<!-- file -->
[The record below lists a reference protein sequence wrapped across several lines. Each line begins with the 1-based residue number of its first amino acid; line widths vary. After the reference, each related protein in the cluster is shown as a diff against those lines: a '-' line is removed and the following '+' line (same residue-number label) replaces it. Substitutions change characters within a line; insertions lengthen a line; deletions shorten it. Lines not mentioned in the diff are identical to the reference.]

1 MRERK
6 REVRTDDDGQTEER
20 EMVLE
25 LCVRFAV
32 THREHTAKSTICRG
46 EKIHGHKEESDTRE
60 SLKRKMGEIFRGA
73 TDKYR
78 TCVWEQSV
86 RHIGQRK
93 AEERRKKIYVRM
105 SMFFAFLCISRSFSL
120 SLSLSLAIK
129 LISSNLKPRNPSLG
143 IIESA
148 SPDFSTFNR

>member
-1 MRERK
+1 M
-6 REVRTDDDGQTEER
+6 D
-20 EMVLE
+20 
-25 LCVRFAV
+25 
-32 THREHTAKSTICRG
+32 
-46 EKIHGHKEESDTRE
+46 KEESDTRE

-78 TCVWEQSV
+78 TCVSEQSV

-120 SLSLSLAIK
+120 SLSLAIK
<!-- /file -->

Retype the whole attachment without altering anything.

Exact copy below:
[The record below lists a reference protein sequence wrapped across several lines. Each line begins with the 1-based residue number of its first amino acid; line widths vary. After the reference, each related protein in the cluster is shown as a diff against those lines: a '-' line is removed and the following '+' line (same residue-number label) replaces it. Substitutions change characters within a line; insertions lengthen a line; deletions shorten it. Lines not mentioned in the diff are identical to the reference.]

1 MRERK
6 REVRTDDDGQTEER
20 EMVLE
25 LCVRFAV
32 THREHTAKSTICRG
46 EKIHGHKEESDTRE
60 SLKRKMGEIFRGA
73 TDKYR
78 TCVWEQSV
86 RHIGQRK
93 AEERRKKIYVRM
105 SMFFAFLCISRSFSL
120 SLSLSLAIK
129 LISSNLKPRNPSLG
143 IIESA
148 SPDFSTFNR

>member
-1 MRERK
+1 M
-6 REVRTDDDGQTEER
+6 D
-20 EMVLE
+20 
-25 LCVRFAV
+25 
-32 THREHTAKSTICRG
+32 
-46 EKIHGHKEESDTRE
+46 KEESDTRE

-78 TCVWEQSV
+78 TCVSEQSV

-120 SLSLSLAIK
+120 SLSLAIK